QR codes are awesome! I mean, you may think your moo mini-cards are pretty funky - but they're nothing without a QR code.
Why do you hand your card over to someone? You want the recipient to plug your contact details into their address book, right? So you give them a bit of card and then you expect them to tap away on their phone, like a primitive ape, until they've saved your number. And hope they've saved it correctly.
That's just so.... analogue... Isn't there a better way of doing things?
Yes. Yes there is. QR Codes are here and they are going to ROCK YOUR WORLD!
QR Codes are two dimensional barcodes which can quickly and easily be scanned by most camera phones. They're free to create, easy to use, and they look like this.
Go take a look in your phone's app store - you'll find several free readers. If you can't, point your phone to GetReader.com to see what's available for your device.
QR Codes can contain many different types of data - URL, phone number, SMS, and vCard. I'm going to show you how you can integrate these into your Moo Cards.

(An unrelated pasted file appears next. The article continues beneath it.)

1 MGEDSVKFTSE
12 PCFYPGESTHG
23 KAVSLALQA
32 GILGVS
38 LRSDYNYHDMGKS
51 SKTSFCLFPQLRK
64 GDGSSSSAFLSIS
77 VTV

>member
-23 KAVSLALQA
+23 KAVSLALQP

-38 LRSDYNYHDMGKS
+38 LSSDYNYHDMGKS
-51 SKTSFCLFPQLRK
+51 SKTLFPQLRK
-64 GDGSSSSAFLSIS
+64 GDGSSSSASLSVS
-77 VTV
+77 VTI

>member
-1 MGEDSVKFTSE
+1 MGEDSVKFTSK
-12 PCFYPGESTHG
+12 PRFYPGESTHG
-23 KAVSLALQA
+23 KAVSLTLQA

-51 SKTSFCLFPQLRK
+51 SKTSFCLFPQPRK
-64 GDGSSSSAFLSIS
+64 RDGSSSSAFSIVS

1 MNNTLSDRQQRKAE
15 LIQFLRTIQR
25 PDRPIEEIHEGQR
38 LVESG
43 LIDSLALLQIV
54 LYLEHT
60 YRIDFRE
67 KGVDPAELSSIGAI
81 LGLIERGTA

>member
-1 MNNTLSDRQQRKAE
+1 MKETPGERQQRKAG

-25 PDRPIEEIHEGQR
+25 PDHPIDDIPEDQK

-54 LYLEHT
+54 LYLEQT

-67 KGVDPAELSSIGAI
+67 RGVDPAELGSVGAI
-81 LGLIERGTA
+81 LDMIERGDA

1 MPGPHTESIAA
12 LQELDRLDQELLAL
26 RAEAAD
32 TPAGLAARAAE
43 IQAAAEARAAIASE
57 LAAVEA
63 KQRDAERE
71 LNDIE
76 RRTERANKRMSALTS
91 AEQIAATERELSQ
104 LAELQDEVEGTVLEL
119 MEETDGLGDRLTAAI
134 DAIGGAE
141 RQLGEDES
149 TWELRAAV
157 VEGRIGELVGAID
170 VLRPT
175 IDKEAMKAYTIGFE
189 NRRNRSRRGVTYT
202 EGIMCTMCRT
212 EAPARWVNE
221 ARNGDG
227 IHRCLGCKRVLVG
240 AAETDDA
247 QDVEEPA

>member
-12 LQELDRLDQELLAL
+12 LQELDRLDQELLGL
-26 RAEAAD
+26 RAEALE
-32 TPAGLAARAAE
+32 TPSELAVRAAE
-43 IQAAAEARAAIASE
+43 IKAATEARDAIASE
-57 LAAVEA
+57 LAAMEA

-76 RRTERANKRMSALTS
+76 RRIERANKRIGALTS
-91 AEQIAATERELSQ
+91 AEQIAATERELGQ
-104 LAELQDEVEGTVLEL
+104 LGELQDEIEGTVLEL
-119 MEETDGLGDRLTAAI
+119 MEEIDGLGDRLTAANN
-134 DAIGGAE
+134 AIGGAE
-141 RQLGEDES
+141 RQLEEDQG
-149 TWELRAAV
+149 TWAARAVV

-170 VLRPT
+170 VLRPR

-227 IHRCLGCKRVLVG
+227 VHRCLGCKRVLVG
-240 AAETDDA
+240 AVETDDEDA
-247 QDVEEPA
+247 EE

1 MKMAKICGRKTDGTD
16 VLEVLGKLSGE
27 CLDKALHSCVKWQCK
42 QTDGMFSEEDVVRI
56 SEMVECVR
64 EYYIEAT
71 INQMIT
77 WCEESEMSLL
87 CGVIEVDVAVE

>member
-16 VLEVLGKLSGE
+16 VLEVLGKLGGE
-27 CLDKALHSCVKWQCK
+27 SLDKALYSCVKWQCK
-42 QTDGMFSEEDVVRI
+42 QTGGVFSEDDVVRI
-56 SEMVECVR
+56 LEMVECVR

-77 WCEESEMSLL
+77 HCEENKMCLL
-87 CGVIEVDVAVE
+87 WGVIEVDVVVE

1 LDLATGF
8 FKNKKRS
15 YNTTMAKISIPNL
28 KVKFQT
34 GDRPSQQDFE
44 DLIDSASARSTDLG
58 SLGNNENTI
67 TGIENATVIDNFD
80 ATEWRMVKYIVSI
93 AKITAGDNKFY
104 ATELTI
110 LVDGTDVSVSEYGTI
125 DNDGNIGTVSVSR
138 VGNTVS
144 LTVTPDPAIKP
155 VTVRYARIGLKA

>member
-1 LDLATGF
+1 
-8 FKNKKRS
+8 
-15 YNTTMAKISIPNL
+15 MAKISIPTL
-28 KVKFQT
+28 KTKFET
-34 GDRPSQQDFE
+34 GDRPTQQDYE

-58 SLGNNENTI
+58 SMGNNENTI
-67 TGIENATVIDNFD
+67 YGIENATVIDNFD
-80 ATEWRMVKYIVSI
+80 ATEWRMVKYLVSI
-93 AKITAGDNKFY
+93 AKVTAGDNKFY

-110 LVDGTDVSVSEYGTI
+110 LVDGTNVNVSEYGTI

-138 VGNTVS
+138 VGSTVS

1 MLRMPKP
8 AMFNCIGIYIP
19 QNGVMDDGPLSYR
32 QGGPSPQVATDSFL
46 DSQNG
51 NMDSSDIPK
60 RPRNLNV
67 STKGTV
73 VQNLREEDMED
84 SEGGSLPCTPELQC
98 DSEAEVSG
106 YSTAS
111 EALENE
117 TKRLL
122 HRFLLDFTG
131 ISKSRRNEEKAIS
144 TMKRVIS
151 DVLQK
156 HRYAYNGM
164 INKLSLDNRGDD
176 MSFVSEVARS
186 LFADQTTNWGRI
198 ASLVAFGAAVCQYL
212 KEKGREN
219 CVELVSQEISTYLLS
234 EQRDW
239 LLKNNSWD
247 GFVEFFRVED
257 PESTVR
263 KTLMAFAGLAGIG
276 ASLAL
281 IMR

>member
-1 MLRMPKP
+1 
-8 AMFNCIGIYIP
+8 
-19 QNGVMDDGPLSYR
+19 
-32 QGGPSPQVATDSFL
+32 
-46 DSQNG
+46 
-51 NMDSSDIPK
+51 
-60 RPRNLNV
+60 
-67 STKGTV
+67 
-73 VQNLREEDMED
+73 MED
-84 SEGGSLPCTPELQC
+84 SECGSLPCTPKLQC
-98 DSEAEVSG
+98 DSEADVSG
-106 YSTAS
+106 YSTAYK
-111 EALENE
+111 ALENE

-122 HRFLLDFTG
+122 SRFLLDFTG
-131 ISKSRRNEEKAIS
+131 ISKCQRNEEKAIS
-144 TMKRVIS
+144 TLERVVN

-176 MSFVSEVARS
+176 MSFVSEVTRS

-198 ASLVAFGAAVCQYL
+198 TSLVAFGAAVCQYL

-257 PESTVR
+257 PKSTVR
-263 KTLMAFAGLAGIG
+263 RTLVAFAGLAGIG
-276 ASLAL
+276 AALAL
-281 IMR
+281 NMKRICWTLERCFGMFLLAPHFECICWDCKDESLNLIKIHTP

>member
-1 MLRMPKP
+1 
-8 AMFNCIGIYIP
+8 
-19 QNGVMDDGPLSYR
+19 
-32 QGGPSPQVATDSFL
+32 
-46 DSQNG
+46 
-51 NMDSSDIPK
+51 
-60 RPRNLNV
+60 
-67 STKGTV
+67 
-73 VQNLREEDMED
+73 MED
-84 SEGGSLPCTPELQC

With a QR code on your Moo Card, you can point people straight to your blog.
To your .tel website.
Or any other site you like. Perhaps to search Twitter for your hashtag?
Scanning in this code will prompt your phone to give me a call. Why not leave me a message?
Want someone to scan your card and send you a message? Dead easy.
Scan this code and my address will appear in your phonebook as if by magic
One thing to note is that these QR codes are rather large - it's probably best to print them on full size cards.
Here are some of my cards. I've used free or Creative-Commons images of phones and placed the QR code inside them.
There are several free sites you can use to create your QR Codes.
I recommend using QRstuff to generate these codes.
You can also use Google Charts for QR Codes if you want dynamic, highly customised codes.
Finally, if you want to generate QR codes on your own site, there are several free resources. I use Swetake's QRCode v0.50.
Here are some tips to make sure you get the most out of your QR codes.
- Use black ink on a white background to ensure the code is readable.
- Ensure there is some whitespace around the code.
- If you resize the QR codes, don't use any interpolation.
- QR Codes can have variable error-correction. Unless your codes are likely to get dirty, you can set this to "low".
- If you're pointing people to a URL, make sure it's mobile friendly.
- Make sure your phone numbers are in International Format (+44 for the UK).
- Be creative! QR Codes are appearing on everything from advertising posters to urban graffiti - make sure yours stand out.